Politics & Government

Local political leaders reject SLO mayor’s ‘call for a boycott’ of Amazon

Three local mayors and a county supervisor have spoken out to defend Amazon’s presence in San Luis Obispo County on the heels of SLO Mayor Heidi Harmon’s comments about the e-commerce giant negatively impacting local economies.

Arroyo Grande Mayor Caren Ray Russom, Paso Robles Mayor Steve Martin and Morro Bay Mayor John Headding, along with county Supervisor Lynn Compton, each spoke to The Tribune, saying they won’t discourage local businesses and shoppers from using Amazon.

Harmon posted on Twitter and issued a statement saying that Amazon is “destroying our downtowns and having a negative impact on our communities,” adding she was quitting as a consumer, also calling upon other mayors and the public to join her in shopping locally.

“Mayors, in particular, have a bigger responsibility than most to ensure the economic viability of their community, and Amazon is implicitly detrimental to that mission,” Harmon said in her statement, cited in a Feb. 21 Tribune article. “I am personally leaving Amazon and will instead do my best to shop as locally as possible.”

Ray Russom and Compton, who ran against each other in the 2014 county supervisor election and now both represent South County communities, issued a joint statement to The Tribune on the Amazon discussion, expressing their disagreement with Harmon’s approach.

“We feel it’s important to respond together to Mayor Harmon’s call for a boycott,” they wrote. “We understand her desire to protect traditional retail businesses. However, we strongly believe it is possible for the communities we represent to support a diverse array of businesses which include brick and mortar retail and those that operate primarily online sales.”

Compton, who said she wasn’t speaking on the county board’s behalf, added: “Internet commerce is here to stay, so how can we work together with companies such as Amazon for mutual benefit?”

Speaking individually, Ray Russom added that city revenues depend on businesses of all kinds, including those that conduct e-commerce, choose to locate in the community, “and we are grateful for their investment.”

They jointly encouraged “all forms of economic development, especially those that result in head of household positions. We want the community to know we are united on this.”

A branch Amazon office operates in San Luis Obispo, with about 130 employees.

Harmon has since sought to clarify her comments, noting in a Tribune Viewpoint article: “I recognize that my broad statement about ‘quitting’ Amazon doesn’t acknowledge the interconnection and diversity of our economy or the myriad of reasons why people make their shopping choices. ... For any frustration or hurt that caused to the members of our community, and neighbors who work at Amazon, I apologize.”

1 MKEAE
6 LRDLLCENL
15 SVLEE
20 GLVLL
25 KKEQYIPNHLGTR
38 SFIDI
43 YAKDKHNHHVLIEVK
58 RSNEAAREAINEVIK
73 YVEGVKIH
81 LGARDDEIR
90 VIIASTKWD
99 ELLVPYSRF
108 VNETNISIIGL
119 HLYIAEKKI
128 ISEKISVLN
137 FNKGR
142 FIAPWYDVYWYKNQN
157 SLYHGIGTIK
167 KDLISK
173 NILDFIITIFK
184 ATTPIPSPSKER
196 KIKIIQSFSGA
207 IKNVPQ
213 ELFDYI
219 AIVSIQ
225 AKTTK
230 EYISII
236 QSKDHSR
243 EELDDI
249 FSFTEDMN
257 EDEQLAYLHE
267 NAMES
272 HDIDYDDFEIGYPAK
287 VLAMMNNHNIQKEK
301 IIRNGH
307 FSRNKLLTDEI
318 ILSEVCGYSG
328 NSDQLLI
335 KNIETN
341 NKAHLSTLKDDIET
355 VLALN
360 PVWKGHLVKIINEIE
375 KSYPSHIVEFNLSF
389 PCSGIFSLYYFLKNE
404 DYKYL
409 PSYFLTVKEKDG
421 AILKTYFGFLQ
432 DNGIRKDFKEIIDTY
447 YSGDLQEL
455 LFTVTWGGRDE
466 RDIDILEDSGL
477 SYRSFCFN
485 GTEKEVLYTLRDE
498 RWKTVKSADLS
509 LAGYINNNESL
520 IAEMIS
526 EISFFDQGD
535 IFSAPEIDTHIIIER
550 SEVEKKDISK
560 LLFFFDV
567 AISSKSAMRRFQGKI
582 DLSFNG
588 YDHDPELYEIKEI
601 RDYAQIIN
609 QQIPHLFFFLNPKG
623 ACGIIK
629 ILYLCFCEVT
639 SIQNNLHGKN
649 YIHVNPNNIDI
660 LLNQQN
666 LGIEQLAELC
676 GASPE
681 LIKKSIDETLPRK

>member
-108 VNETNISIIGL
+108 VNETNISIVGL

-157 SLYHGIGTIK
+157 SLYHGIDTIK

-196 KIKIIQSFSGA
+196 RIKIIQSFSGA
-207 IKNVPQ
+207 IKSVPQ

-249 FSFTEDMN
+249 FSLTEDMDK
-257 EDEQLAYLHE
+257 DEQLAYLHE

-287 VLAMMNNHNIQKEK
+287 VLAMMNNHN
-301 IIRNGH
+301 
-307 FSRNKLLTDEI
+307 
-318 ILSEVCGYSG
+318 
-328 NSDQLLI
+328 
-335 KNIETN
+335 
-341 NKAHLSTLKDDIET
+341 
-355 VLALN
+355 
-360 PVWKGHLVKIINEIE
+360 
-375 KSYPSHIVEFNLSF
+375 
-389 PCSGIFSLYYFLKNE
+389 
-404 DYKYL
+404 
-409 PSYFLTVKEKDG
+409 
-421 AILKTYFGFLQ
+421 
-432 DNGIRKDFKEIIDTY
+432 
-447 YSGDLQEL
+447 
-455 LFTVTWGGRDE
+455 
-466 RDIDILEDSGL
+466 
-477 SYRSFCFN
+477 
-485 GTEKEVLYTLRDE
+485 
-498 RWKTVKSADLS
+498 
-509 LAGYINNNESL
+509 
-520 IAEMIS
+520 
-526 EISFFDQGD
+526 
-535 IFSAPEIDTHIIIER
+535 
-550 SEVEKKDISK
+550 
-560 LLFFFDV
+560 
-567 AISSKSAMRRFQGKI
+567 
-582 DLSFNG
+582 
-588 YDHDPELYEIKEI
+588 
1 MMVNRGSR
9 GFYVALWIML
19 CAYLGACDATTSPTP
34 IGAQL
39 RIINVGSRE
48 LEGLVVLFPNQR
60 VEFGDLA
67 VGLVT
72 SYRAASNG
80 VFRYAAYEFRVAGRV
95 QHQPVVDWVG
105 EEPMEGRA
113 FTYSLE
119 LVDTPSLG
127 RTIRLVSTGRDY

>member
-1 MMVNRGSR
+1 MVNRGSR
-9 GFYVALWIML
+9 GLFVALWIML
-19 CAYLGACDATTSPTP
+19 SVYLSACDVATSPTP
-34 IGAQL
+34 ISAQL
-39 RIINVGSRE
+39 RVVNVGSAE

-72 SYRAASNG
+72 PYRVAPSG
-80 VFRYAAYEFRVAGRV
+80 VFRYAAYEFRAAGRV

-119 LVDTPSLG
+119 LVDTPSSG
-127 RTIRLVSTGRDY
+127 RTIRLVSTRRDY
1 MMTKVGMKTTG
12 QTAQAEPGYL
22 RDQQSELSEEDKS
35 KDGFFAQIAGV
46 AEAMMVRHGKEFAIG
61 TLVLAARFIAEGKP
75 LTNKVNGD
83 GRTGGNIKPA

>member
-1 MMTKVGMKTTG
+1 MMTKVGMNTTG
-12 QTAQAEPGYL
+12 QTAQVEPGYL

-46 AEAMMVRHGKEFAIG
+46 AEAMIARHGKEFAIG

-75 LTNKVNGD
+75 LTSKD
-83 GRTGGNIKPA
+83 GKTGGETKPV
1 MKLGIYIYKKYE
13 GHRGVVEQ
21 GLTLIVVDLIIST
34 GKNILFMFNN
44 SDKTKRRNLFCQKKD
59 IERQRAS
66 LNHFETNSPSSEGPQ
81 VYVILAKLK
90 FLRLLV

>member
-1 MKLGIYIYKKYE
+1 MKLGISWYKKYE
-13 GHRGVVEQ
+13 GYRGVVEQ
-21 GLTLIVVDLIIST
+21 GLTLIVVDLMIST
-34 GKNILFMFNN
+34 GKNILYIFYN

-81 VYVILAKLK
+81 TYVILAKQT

She added she never used the word “boycott” referenced in The Tribune’s headline and article.

Harmon added: “A boycott is meant to be punitive, but my call to shop local is about personal choices, not punishment. It is more important than ever that media is precise and honest in their quest to portray the facts as they share the stories of our communities. Language matters.”

In this Nov. 14, 2018 file photo, protesters hold up anti-Amazon signs during a coalition rally and press conference of elected officials, community organizations and unions opposing Amazon headquarters getting subsidies to locate in Long Island City, in New York. (AP Photo/Bebeto Matthews, File) Bebeto Matthews AP

Harmon publicly issued a Tweet on Feb. 5 to Stacy Mitchell, the co-director at the Institute for Local Self-Reliance. Mitchell is an anti-monopoly advocate.

The tweet showed Harmon cutting up her Amazon Prime card and stated: “I am the Mayor of San Luis Obispo and am leaving Amazon as a customer and want to call on other Mayors to do the same. Wanted to get your feedback about how we might amplify this message.”

Headding told The Tribune that he doesn’t believe Amazon should be blamed for “the failure of business models.”

“I don’t personally blame Amazon for any failure of businesses in Morro Bay,” Headding said. “Online may be contributing to the cause. But a lot of our local retailers embrace online and use it to gain a significant percentage of their revenue.”

Headding said: “Our approach has been, ‘How can we help her businesses grow and expand? How can we help promote shopping locally as well?’”

Martin said he recognizes how online sales have skyrocketed, with other large companies emulating Amazon’s model, and that city officials have become well aware that “one of the effects of this will be that the traditional models of shopping will change.”

Martin also said that the League of California Cities is working to get more of the tax money collected through online sales to go to local communities, from which products are bought and sold.

“I do think that as individuals we should spend our money wisely,” he said.

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Nick Wilson covers the city of San Luis Obispo and has been a reporter at The Tribune in San Luis Obispo since 2004. He also writes regularly about K-12 education, Cal Poly, Morro Bay and Los Osos. He is a graduate of UC Santa Barbara and UC Berkeley and is originally from Ojai.